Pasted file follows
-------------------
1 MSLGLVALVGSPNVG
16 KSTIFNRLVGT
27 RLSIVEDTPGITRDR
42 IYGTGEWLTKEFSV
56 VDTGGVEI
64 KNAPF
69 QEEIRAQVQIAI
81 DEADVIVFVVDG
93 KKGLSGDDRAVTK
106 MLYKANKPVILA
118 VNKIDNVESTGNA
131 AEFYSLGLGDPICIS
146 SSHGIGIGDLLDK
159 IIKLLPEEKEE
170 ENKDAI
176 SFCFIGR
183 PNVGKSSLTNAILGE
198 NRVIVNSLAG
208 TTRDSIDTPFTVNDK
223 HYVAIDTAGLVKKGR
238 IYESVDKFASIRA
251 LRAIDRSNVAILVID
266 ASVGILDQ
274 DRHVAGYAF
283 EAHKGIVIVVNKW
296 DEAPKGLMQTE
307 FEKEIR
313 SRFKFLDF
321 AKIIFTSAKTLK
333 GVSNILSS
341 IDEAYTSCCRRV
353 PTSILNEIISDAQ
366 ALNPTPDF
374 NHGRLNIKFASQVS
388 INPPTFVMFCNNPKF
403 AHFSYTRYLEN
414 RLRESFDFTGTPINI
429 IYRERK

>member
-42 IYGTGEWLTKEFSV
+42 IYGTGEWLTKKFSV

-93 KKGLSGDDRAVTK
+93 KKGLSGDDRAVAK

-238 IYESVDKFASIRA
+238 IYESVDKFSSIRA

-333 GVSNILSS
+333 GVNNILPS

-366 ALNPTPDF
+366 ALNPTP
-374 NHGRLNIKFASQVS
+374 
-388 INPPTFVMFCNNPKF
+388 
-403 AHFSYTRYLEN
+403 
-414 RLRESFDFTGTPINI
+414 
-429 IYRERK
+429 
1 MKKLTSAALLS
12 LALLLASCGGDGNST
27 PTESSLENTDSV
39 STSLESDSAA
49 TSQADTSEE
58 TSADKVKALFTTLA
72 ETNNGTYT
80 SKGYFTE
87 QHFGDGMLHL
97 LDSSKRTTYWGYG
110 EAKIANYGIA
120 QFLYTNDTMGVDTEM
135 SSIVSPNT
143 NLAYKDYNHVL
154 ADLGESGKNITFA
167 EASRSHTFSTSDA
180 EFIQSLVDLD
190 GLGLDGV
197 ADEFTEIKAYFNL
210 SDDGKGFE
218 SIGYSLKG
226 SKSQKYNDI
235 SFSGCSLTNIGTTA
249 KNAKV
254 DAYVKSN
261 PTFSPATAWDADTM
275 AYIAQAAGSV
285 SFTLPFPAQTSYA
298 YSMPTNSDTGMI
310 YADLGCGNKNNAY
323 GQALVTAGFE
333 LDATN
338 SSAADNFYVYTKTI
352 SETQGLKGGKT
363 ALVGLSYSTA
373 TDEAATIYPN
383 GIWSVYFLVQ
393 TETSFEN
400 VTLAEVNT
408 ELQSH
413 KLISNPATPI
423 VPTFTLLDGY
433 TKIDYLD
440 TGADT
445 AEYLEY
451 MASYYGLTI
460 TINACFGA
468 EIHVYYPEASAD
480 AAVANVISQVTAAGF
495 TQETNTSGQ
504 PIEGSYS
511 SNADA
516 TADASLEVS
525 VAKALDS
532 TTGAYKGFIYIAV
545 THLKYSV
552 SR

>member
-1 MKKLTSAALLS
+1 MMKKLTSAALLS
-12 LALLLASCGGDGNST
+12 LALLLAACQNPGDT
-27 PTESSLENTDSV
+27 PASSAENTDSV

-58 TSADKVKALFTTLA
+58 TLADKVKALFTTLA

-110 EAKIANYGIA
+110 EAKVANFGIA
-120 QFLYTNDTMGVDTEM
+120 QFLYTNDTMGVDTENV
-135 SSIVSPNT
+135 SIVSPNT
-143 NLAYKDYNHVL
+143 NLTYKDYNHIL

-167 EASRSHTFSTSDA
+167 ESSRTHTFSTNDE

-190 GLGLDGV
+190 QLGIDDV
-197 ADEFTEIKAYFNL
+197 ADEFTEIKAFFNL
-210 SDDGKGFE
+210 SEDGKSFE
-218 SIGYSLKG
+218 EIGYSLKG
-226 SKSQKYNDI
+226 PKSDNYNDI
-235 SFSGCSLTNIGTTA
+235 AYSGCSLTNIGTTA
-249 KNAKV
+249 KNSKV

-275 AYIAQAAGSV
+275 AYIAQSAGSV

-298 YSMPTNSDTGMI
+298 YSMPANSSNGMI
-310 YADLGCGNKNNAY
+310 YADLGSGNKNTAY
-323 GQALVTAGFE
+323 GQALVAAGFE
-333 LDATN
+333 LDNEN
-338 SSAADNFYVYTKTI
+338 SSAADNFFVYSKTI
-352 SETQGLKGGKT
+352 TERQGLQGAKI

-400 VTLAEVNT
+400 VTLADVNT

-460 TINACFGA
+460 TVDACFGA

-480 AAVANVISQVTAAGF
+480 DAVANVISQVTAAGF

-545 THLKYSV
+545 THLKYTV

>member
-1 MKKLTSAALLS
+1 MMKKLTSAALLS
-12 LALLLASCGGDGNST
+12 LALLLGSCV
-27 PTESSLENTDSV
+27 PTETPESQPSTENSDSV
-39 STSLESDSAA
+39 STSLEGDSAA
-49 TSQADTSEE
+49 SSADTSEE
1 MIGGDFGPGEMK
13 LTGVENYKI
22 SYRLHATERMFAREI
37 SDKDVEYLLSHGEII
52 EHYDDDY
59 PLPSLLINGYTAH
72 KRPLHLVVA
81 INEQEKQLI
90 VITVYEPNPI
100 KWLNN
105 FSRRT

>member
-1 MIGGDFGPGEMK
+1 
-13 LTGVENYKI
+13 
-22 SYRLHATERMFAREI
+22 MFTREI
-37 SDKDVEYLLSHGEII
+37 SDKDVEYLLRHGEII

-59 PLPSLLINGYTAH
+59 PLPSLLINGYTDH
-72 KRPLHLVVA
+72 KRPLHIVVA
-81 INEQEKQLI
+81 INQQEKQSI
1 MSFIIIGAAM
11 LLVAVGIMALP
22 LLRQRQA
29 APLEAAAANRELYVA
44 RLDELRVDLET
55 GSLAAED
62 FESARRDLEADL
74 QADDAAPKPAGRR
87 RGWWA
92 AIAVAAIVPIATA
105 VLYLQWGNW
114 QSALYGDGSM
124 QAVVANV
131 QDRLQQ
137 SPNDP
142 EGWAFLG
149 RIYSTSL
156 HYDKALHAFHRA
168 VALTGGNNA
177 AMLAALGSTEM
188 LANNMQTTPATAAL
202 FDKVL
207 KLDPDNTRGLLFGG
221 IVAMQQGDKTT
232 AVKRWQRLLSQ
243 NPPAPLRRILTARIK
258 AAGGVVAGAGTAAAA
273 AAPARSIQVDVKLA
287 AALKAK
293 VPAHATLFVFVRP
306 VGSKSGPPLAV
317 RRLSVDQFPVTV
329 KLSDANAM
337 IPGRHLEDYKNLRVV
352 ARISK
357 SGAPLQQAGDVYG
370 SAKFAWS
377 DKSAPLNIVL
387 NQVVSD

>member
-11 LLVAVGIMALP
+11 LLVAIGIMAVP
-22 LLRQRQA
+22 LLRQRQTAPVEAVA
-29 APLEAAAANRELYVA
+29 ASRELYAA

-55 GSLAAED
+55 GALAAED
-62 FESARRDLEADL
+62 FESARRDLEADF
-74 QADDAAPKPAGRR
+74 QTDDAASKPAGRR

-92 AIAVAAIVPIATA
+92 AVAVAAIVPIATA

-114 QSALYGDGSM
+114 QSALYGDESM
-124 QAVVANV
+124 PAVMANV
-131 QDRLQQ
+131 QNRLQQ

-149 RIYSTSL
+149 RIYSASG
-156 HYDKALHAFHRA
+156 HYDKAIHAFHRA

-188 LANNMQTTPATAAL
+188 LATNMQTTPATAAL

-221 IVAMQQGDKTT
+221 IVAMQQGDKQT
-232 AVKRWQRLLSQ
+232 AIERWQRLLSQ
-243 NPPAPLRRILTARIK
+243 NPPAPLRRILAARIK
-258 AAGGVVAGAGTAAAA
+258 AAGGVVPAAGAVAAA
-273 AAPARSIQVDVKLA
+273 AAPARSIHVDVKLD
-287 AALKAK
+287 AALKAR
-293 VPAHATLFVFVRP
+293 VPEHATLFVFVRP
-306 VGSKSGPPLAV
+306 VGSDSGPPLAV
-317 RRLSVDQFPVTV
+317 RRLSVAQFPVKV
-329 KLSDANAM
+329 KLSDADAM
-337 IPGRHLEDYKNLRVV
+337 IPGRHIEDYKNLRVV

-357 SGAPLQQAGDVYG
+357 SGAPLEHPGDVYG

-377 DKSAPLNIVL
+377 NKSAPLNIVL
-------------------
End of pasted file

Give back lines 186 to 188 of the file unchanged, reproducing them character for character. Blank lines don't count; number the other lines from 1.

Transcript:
37 SDKDVEYLLSHGEII
52 EHYDDDY
59 PLPSLLINGYTAH